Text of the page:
2018 was a banner year for me. I turned 40 in October and spent time in Southern California at Deer Park Monastery tucked away in the chaparral mountains at a retreat among Buddhist monks. During my week’s stay, I turned my attention inward. I learned what it meant to truly come home to myself in a way I’d not experienced prior.

It was 30 minutes of blissful bell tolls at the beginning and end of each day that helped bring me home to myself, to my heart center. The monks took turns ringing a giant golden bell to bring us into a meditative state during which the only goal was to be present to your breath. For the monks, the bell chimes were routine. For me, they were sacred.

We also followed Thich Nhat Hahn’s bell practice throughout the day.

We paused whenever we heard a bell of any kind as an invitation to come home to ourselves. We certainly observed the morning and evening bells, but we also took a pause for seemingly mundane tones too–like the bell on the toaster oven, washer/dryer or a telephone ring.

This can be a little funny at first before you understand the practice, but it’s truly a brilliant, effortless way to work meditation and mindfulness into your daily life. Thich Nhat Hahn calls this Engaged Buddhism. He says that one breath mindfully taken can be as powerful as an hour of meditation.

Since I’ve been home from the Deer Park Monastery retreat, I’ve aligned my spiritual practices with my daily schedule. While I was away, every time the morning and evening bells rang I felt a wave of euphoria wash over me like the undulating waves of the ocean. It was as easy as breathing, and that’s exactly what I focused on during those brilliant 30 minutes.

I’ve compiled 3 added practices derived from the Deer Park Monastery’s teachings. Easily implement these practices into your daily life for greater self-awareness, more meaningful meditation and spiritual awakening.
Spiritual Practice 1–Set an hourly alarm on your phone

Set an hourly alarm to remind you to stop and take a breath–or two or three. Make sure the alarm tone is pleasant and enjoyable to hear. When my personal bell goes off, I stop whatever I’m doing and take 3 deep, cleansing breaths.

I remember my ex-fiance once set up a daily alarm for me on my phone that said, I love you. It was such a beautiful and sweet reminder to have popped into my world. This was amazing until I was shooting a TV show for the OWN network in this beautiful house in Los Angeles. My phone was in my purse in the backroom of the house. The alarm went off, the audio guys could hear it and it completely blew a take. I still feel mortified when I hear that ringtone, but I love the gesture so much.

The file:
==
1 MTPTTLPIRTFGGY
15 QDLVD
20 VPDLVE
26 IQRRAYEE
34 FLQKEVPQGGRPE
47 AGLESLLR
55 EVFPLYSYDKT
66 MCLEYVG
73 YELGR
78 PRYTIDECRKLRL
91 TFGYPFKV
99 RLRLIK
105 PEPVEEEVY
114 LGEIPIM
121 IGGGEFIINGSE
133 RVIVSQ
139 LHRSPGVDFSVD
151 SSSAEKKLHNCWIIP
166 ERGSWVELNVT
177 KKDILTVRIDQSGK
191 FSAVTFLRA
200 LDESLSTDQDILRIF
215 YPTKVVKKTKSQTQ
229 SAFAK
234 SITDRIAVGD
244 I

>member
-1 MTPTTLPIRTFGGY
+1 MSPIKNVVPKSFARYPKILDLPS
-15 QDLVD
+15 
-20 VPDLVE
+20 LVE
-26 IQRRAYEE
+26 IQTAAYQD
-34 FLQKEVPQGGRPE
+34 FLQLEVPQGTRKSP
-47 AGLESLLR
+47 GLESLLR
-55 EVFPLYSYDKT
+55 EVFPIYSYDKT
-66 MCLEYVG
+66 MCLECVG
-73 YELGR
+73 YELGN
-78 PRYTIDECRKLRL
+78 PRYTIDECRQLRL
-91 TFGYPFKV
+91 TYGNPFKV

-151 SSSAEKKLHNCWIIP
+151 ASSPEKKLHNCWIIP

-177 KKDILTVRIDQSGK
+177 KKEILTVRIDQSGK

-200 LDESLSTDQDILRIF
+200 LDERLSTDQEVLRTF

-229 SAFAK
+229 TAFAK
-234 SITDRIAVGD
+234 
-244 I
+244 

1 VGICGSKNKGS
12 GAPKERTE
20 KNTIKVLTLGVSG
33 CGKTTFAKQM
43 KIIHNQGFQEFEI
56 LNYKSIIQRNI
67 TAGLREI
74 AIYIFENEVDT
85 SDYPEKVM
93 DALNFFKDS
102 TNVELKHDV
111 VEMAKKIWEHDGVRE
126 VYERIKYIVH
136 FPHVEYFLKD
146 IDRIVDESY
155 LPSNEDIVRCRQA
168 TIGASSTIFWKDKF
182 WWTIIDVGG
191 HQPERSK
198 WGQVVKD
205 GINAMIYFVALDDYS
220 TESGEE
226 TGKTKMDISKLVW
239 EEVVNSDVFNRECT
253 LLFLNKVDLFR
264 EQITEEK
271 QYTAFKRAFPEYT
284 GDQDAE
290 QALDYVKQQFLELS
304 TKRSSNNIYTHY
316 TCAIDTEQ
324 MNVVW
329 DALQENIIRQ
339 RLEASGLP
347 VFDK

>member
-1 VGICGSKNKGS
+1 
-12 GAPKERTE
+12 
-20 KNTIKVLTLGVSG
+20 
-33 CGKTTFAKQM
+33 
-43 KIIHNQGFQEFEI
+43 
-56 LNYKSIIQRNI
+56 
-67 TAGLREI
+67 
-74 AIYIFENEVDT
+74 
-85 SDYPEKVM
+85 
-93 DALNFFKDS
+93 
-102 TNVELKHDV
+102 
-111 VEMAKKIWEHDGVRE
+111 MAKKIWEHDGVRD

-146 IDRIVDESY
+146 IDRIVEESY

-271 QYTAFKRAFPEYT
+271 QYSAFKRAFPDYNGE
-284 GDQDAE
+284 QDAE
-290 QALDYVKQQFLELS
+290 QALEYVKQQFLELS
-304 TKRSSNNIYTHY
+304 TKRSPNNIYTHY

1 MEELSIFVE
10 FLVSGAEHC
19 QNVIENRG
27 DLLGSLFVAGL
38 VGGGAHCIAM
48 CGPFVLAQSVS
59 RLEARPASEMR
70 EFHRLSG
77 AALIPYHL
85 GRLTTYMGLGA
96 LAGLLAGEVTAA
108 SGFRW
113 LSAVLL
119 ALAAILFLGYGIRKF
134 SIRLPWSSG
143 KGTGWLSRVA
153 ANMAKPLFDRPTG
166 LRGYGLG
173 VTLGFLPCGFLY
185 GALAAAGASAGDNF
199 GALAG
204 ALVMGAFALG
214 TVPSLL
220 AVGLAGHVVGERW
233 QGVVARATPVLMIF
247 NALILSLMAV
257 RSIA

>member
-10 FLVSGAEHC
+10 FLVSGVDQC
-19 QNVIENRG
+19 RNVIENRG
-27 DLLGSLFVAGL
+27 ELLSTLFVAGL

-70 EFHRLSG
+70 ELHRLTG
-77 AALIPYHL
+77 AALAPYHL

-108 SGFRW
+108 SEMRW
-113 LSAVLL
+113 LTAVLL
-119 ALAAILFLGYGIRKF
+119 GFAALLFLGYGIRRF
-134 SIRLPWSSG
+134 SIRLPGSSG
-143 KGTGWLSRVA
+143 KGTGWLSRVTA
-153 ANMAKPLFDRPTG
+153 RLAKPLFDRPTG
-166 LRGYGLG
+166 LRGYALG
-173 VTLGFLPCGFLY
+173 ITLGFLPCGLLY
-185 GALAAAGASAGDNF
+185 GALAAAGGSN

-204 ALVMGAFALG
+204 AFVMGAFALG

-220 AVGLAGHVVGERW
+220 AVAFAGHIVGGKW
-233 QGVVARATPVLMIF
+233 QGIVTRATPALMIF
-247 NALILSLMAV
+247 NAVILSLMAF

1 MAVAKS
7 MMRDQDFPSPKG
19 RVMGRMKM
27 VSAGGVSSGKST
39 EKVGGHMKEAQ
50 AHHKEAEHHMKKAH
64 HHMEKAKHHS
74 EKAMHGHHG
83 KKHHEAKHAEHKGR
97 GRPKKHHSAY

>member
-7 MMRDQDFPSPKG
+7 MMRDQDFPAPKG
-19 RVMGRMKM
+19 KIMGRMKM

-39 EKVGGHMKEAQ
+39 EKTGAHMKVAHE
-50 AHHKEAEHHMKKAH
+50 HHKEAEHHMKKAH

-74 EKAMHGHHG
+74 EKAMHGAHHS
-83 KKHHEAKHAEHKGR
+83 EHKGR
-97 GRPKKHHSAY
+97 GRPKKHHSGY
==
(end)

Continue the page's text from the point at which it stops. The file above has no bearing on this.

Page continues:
Spiritual Practice 2–Write out Gathas and place them strategically around the house

Gathas are little verses or poems that can be used as part of your daily mindfulness practice. It’s helpful to learn the Gathas and recite them silently during any activity of your choice. Activities such as making the bed to doing the laundry or even while cooking. Reciting the Gathas helps you focus and really concentrate on what you’re doing, on your awareness, on your breathing.

Thich Nhat Hahn has a beautiful book called Present Moment, Wonderful Moment.

I just happened to bring with me to the monastery by “accident.” It’s filled with his gathas for mindful living. The book felt like a guiding light that led me to mindfulness at every moment during my stay at the monastery.

I loved Thich Nhat Hahn’s gathas so much that I came home and used my label maker to put gathas all around the house. They help bring me home to myself during the day. One of my favorite gathas is for washing your feet (I use it when I’m taking a shower). It states:

The peace and joy of one toe is peace and joy for my whole body.

This reminds me to be loving, kind and mindful of every part of my body. It’s also a powerful reminder that the health and happiness of one body part is a wonderful force for good across the entire body. There is meaning on a global level too, feeding the philosophy that world peace starts from within–or perhaps with my baby toe.

I love seeing these sweet, thoughtful reminders every day. But you don’t want to go too far with hanging up visual cues. Remember that if everything is important then nothing is important. Mindfully choose what you want to see regularly in your space for your own personal happiness and presence. I like to change the gathas in my home often to keep them feeling very alive and current.

Spiritual Practice 3–Find a community

I was able to track down a community of Thich Nhat Hanh followers in Santa Cruz called Sangha. It’s quite a distance from my house, but I do my best to schedule work in Santa Cruz on one of the meeting days each month to be around like-minded, spiritually centered people. We gather mostly in silence and practice open-hearted meditation. We perform walking meditation, sitting meditation and enjoy a Dharma talk before the day is over. It is absolutely magical.

Don’t underestimate the power of having a community. Most every human I know–single, married, with kids–experiences feelings of loneliness at one time or another. Sometimes we even feel lonely next to our partner or in a room full of people. We all need contact with others, especially those who share similar beliefs and values.

These spiritual practices have made a world of difference not only in my daily life and wellbeing, but also in my overall sense of wholeness, joy, and peace. I hope you will consider adopting one or more of these practices as a way to enhance your already beautiful life and spiritual journey.

Read more about how the principles I preach and practice are deeply connected to the psychology behind why we accumulate Buried Treasure, or rather, clutter.